The GF104 chip has something else up its sleeve. Well actually, more like under its hat. You see, there's so much headroom in there for this chip that you can seriously overclock even the stock cards with the basic Nvidia reference cooler.
An overclocked 1GB card will hit the same sort of speeds as a GTX 470, with an overclocked 768MB card not too far behind it. So what can they do when you get a pair of twins on the case? The simple answer is astonish.
Now there's simply no reason to go out and pick up the top-end cards if you've got a mammoth display because a pair of either version of the GTX 460 will do better. That's right, you're spending less and getting more. The diminishing returns that have dogged the SLI dream for years are a thing of the past.
The simple comparison is Nvidia's top-of-the-line card, and the first of the Fermi lineup to arrive, the GTX 480. At the time of launch, we got all hot under the collar about it.
Not just because it was blisteringly fast for a single-GPU card, but because it was so blisteringly hot in itself that it rendered all the air-conditioning in the building irrelevant. That card has since dropped in price to a vaguely reasonable £390-odd.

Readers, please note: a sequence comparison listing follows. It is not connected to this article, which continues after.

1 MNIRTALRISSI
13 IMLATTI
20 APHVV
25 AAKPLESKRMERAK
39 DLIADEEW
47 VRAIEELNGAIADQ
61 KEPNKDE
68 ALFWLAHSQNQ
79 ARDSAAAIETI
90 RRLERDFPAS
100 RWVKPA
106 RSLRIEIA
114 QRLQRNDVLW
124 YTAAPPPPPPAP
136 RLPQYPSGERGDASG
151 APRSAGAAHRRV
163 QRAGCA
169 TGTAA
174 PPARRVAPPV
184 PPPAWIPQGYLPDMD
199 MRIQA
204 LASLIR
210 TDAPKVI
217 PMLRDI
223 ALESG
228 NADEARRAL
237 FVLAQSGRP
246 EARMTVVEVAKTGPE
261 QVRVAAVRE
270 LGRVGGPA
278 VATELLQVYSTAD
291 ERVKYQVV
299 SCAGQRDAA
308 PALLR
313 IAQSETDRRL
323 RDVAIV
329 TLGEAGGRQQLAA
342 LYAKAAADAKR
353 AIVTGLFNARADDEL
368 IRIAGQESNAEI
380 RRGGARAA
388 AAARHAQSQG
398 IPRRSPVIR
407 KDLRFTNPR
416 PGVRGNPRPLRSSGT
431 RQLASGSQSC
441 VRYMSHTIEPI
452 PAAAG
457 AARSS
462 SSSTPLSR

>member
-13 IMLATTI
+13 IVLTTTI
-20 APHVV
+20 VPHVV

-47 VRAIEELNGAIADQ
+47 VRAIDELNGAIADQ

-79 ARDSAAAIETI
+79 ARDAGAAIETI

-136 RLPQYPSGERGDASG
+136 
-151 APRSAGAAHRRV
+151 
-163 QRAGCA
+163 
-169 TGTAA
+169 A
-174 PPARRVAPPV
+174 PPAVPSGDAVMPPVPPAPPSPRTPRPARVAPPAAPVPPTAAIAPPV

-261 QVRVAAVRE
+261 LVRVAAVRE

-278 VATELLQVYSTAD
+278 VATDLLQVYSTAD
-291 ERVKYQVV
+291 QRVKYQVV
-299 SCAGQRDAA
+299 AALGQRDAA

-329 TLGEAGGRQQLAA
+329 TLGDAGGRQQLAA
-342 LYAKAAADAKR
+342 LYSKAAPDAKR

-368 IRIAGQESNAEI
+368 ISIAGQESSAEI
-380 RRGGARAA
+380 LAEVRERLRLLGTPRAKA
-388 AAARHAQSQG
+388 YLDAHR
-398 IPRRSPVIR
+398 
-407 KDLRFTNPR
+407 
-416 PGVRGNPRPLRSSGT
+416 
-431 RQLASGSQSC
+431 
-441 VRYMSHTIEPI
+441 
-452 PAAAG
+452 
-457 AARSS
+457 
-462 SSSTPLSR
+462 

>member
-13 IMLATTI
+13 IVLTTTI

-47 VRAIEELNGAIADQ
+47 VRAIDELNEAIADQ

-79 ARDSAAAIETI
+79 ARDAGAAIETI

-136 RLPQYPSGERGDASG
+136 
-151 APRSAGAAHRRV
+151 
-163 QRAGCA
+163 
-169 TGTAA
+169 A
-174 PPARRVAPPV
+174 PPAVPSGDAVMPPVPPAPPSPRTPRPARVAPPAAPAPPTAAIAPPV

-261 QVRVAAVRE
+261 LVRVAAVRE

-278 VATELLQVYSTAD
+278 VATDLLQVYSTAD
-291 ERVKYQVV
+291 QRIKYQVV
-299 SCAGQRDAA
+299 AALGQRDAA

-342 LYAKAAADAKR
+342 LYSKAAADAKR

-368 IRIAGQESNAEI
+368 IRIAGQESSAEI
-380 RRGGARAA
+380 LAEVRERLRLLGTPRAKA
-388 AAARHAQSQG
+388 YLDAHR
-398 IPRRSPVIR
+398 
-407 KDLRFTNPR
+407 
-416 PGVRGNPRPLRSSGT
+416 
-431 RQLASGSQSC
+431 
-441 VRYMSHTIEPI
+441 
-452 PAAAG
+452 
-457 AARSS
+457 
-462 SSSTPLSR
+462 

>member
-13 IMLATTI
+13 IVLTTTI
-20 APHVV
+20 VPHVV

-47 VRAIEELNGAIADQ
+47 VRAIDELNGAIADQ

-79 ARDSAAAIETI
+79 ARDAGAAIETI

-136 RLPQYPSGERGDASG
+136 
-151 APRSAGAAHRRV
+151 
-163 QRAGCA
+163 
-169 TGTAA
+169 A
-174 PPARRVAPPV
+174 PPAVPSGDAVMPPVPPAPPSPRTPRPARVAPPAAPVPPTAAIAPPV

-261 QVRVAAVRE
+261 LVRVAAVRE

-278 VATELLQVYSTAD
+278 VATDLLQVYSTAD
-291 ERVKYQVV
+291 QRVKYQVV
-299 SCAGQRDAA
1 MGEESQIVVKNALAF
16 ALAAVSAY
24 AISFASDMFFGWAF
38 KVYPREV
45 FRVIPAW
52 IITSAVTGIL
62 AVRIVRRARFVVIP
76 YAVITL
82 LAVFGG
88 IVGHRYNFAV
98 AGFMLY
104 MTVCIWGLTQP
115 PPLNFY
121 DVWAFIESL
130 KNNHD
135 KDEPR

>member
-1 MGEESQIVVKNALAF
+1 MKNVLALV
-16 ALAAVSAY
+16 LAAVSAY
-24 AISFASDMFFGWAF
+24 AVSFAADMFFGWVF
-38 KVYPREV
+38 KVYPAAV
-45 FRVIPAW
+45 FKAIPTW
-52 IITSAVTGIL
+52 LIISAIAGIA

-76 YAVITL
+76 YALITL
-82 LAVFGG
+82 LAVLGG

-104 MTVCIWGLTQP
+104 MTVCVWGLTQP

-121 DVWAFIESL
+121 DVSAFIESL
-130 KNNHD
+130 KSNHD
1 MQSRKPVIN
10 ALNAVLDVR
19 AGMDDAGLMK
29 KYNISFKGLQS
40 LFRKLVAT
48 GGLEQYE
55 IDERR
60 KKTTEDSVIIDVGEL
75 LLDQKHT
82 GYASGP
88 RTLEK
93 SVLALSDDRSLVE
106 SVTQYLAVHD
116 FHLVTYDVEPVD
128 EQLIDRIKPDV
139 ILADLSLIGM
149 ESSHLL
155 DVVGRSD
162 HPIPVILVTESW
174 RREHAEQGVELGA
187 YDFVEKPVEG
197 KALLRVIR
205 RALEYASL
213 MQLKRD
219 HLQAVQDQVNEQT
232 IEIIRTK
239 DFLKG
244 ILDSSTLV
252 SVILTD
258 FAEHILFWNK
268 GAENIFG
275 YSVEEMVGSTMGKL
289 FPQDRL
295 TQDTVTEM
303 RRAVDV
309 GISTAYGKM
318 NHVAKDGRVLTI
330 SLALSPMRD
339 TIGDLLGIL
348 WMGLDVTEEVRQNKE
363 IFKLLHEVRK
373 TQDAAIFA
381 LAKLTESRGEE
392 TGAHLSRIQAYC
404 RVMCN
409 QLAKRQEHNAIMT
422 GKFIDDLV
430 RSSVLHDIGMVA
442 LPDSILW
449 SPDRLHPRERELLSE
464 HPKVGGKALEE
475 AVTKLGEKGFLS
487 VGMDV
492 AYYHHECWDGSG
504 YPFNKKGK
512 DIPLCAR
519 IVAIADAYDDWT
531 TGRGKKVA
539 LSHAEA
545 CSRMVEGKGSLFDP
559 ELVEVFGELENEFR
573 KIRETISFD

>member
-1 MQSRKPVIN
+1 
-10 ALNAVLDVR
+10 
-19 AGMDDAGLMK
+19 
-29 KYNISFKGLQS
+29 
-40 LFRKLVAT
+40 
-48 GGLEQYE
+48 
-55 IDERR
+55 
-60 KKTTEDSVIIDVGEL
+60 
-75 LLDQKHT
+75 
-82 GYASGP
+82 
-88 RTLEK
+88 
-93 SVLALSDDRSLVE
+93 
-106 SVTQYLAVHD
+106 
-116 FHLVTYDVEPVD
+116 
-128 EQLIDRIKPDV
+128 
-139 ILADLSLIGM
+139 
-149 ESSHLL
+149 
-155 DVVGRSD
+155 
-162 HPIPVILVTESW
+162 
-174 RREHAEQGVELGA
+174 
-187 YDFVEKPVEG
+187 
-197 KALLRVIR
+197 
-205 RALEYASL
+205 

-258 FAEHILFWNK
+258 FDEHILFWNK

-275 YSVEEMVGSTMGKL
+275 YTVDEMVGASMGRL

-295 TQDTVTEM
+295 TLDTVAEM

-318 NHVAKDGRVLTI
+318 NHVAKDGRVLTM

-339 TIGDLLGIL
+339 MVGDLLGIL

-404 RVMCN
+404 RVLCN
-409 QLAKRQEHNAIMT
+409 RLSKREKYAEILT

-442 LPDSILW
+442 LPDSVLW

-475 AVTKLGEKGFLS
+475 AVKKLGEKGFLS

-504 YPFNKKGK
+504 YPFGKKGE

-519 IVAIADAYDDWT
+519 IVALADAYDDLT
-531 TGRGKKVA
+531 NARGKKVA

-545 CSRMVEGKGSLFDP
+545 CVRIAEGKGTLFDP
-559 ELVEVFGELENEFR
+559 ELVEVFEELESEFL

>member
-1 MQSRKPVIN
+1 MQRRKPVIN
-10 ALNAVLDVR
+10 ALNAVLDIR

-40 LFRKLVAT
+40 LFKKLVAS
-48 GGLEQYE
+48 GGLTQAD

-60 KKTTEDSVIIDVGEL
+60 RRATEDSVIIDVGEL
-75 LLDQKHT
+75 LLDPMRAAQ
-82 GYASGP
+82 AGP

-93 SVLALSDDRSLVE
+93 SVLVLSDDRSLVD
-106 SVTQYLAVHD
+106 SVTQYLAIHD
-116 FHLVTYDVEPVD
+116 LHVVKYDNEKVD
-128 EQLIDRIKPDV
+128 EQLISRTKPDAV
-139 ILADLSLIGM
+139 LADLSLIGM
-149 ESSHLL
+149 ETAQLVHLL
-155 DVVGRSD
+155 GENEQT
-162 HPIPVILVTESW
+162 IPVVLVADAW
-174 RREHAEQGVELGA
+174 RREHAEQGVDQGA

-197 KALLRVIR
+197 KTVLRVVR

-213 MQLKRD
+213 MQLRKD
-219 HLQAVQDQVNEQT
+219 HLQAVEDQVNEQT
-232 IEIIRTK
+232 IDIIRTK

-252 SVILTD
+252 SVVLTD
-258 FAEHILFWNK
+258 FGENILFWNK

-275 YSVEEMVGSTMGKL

Interesting, because if you picked up a pair of EVGA Superclocked GTX 460 768MB cards, which would set you back, that's right, £390-odd. It's even more interesting in light of the bargainous nature of Inno3D's reference 1GB cards, which can be had for as little as £360 for the pair.
Irrespective of memory constraints, both sets of GTX 460s absolutely hose their GTX 480 daddy in practically all metrics, most especially at the high-end 2,560 x 1,600 resolution.
As for AMD's top card de jour, the £500 multi-GPU HD 5970, it actually stands up better than the GTX 480. Unfortunately for AMD, though, it doesn't fare much better.
The Just Cause 2 benchmark is the only place the Texans can hold their head up high, while in DiRT2 and Far Cry 2 it lags behind noticeably. Interestingly, a pair of overclocked 768MB cards actually beats a pair of the stockclocked 1GB GTX 460s at the 22-inch res of 1,680 x 1,050.
It's only by a little way, and notably not in the tessellation-heavy Heaven benchmark, but it means that potentially you could hit these speeds for only £300. How?